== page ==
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Salt ._.. Sludge l Cs, Sr, and TRU remove I | Extended Sludge | Slurry Raffinate Precipitate Saltstone Grout Plant LLW Vaults HLW Vitrification HLW Interim Storage HLW Glass Logs 1 Failed Melters The West Valley Demonstration Project The WVDP is situated near Buffalo, New York. The State of New York owns this site, not DOE. However, by the terms of the WVDP Act of 1980, DOE is responsible for retrieving the HLW on site, removing it for disposal, and decommissioning all parts of the site used for defense- related tasks. The U.S. Congress appropriates funds to DOE for this work, and New York State shares the costs. Because the WVDP has almost completed its HLW cleanup operations, the recommendations in this report are not as relevant to this site as they are for the Hanford, Savannah River, and INEEL sites. However, the committee gathered information on the WVDP because of the "operational experience" acqu i red at th is site. From 1966 to 1972, commercial spent nuclear fuel was reprocessed at the WVDP to recover uranium and plutonium by a licensed, com- mercial fuel reprocessing plant. The reprocessed reactor fuel included a substantial quantity of typical light water reactor (LWR) fuel, a single thorium-based core from an LWR, and a substantial amount of low-bur- nup defense spent fuel from the Hanford N Reactor, provided as a base load to support this first commercial reprocessing plant. The N Reactor fuel and the typical LWR fuel were reprocessed to recover uranium and plutonium using the PUREX process; the thorium-based core was reprocessed to recover uranium-233 and uranium-235. The single tank farm at the WVDP contains two carbon steel tanks (each with a capacity of 2.4 million liters), one for storage of alkaline waste and one spare, along with two stainless steel tanks (each with a capacity of 1 10,000 liters), one for storage of the acid waste from the Off-Site Transport FIGURE 2.5 Simplified base- line plans for management of the waste at the SRS. The Defense Waste Processing Facility (DWPF) is the vitrifi- cation plant at the site. The waste supernate is the main source of cesium, strontium, and transuranic elements (Cs, Sr and TRW). O v e r v i e w o f H L W C h a I I e n 9 e s a t D O E S i t e s

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TABLE 2.5 Facts anc Figures about the WVDP Type of Information Data Surface of the site Number of HLW tanks Volume of HLW (initial conditions) Radioactivity Characteristic Types of tanks 0.3 square miles (0.8 square kilometers) 2 carbon steel tanks of 2.4 million liters (660,000 gallons), 2 stainless steel tanks of 1 10,000 liters (30,000 gallons) 2.4 million liters (0.66 million gallons), after blending a small amount of acid waste into the alkaline waste 0.6 million curies (2.2 x 1 on becquerels) Alkaline waste (pH approximately 14) Double shell, carbon steel thorium-based core and one spare. Table 2.5 presents some of the prin- cipal data on the tank wastes at the WVDP. All of the waste was blend- ed together in one of the larger storage tanks. All of the tanks were inte- grated into a recycling pretreatment system. As a result, there was a sin- gle waste composition to process. Figure 2.6 shows a simplified baseline plan for the management of HLW at the WVDP. The supernatant liquid was removed and pretreated with zeolite, a granular aluminosilicate ion-exchange material, to remove the radioactive cesium and strontium, yielding a separate LLW salt solution. The sludge remaining at the bottom of the tanks was FIGURE 2.6 Simplified base- washed, and the I iqu ids were treated with zeal ite. The remai n i ng H LW, line plans for the WVDP consisting of the washed sludge and the zeolite used for pretreatment, basedoninformationpro- was vitrified in borosilicate glass using a slurry-fed Joule melter of a videdby DOE design similar to that employed at the SRS. The LLW was further evapo- Washed sludge ~ Supernate Supernate LLW fig Program ~: Zeolite HLW Glass HLW Vitrification Interim Storage Possible On-Site I Relocation Off-Site Transport H ~ G H - L E V E E W A S T E 26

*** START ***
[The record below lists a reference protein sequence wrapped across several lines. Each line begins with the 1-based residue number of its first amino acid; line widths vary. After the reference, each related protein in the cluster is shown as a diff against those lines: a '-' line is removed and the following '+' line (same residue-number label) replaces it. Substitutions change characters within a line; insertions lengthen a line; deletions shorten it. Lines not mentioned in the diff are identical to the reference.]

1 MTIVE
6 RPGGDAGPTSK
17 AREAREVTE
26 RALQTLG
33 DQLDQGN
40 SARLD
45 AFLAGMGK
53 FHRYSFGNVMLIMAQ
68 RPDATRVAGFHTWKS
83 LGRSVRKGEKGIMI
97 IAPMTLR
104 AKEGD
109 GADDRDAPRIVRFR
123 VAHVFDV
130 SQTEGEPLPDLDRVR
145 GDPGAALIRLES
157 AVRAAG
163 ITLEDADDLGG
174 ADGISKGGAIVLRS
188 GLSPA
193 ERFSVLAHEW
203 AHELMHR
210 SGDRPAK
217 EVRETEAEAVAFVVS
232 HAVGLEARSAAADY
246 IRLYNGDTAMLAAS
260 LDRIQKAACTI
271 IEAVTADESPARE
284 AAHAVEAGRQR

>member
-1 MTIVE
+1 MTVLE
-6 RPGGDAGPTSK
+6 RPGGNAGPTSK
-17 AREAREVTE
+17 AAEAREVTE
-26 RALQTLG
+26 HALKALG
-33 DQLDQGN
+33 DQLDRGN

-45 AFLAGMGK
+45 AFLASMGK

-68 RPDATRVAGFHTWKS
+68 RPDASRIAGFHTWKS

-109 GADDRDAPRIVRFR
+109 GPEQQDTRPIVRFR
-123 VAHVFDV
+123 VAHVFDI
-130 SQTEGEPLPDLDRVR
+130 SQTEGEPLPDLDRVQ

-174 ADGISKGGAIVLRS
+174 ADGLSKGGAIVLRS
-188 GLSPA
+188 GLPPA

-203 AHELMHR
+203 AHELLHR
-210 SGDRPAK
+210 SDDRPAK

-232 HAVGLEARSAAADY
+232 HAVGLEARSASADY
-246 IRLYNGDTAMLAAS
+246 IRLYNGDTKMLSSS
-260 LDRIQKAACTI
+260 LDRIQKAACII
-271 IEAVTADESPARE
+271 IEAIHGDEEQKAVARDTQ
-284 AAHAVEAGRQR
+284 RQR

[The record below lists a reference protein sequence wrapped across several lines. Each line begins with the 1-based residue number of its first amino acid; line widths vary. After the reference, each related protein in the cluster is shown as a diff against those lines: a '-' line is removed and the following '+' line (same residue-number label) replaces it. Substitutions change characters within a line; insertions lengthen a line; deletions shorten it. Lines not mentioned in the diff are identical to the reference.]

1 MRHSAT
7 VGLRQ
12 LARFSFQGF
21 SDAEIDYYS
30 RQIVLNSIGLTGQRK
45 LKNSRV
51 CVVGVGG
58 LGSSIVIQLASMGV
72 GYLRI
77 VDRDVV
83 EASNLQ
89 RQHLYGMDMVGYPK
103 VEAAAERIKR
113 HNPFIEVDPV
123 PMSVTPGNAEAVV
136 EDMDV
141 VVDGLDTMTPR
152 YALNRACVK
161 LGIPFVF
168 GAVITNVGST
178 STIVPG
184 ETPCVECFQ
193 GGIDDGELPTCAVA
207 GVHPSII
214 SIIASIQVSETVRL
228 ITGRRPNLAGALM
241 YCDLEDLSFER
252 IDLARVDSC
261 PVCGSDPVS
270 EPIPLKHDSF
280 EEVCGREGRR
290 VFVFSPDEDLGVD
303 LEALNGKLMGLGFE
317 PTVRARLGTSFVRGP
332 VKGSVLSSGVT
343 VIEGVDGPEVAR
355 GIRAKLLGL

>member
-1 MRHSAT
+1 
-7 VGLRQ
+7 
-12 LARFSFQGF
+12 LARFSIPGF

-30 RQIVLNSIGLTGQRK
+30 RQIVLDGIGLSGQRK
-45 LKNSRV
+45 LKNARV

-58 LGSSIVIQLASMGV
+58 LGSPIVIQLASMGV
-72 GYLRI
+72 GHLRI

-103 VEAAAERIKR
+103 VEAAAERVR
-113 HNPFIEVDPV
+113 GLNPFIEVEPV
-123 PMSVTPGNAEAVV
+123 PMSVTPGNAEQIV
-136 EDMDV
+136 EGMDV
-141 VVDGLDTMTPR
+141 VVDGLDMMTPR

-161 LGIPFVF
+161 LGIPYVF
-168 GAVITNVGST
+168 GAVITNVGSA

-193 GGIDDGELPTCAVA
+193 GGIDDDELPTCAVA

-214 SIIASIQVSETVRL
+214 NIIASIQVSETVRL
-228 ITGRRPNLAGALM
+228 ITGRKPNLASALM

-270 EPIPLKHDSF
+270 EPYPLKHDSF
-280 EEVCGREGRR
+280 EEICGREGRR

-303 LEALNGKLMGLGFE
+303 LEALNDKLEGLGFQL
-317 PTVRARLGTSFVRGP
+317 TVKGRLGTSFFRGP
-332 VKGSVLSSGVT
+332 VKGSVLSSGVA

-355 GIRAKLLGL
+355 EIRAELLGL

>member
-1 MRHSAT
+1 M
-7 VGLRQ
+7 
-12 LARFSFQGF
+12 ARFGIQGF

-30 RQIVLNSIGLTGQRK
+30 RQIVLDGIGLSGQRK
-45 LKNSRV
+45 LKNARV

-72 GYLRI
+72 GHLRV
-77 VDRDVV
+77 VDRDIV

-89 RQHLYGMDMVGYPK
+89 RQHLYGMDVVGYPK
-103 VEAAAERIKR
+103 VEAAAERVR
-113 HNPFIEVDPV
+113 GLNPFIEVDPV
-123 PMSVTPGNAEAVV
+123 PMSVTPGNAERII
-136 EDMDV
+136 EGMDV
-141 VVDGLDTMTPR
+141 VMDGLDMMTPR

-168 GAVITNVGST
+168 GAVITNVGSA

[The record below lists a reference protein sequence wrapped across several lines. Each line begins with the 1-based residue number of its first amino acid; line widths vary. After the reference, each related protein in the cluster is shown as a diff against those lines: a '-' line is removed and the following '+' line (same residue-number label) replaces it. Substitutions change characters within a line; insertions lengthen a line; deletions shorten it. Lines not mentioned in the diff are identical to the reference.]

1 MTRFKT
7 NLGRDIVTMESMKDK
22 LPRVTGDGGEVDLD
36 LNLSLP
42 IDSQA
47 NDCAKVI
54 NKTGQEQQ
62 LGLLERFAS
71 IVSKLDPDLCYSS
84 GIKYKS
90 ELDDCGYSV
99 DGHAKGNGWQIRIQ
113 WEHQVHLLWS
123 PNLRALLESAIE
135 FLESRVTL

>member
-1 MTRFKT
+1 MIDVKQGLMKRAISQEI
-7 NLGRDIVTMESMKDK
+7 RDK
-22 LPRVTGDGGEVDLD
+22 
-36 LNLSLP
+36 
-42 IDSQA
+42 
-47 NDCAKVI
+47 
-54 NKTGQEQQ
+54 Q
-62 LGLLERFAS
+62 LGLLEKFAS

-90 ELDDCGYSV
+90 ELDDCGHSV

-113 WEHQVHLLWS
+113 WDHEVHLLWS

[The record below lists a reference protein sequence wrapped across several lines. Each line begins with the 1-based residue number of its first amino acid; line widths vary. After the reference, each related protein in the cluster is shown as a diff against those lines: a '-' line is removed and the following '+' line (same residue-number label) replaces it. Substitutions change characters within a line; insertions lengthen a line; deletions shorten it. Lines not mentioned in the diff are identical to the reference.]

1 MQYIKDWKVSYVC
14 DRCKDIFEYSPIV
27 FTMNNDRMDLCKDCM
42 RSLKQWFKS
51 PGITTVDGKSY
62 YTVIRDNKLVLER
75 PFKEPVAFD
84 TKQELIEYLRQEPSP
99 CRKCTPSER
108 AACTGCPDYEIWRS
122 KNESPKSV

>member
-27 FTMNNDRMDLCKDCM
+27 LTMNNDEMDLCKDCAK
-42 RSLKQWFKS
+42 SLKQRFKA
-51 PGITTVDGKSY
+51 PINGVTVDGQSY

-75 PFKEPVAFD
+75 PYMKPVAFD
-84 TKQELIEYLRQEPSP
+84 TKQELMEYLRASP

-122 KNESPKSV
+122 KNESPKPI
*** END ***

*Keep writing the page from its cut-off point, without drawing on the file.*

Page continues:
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rated and blended with cement for interim storage on site. To date, the WVDP has almost completed6 retrieval and vitrification of its HEW. The 255 glass canisters produced are stored temporarily on site, awaiting eventual disposal in a geological repository. The WVDP is now perform- ing final flushing of the tanks to prepare for shutdown of the waste melter. 6More than 99 percent of the alpha emitters and more th beta and gamma emitters have been retrieved to date. a in 97 percent of the O v e r v i e w o f H L W C h a I I e n 9 e s a t D O E S i t e s 27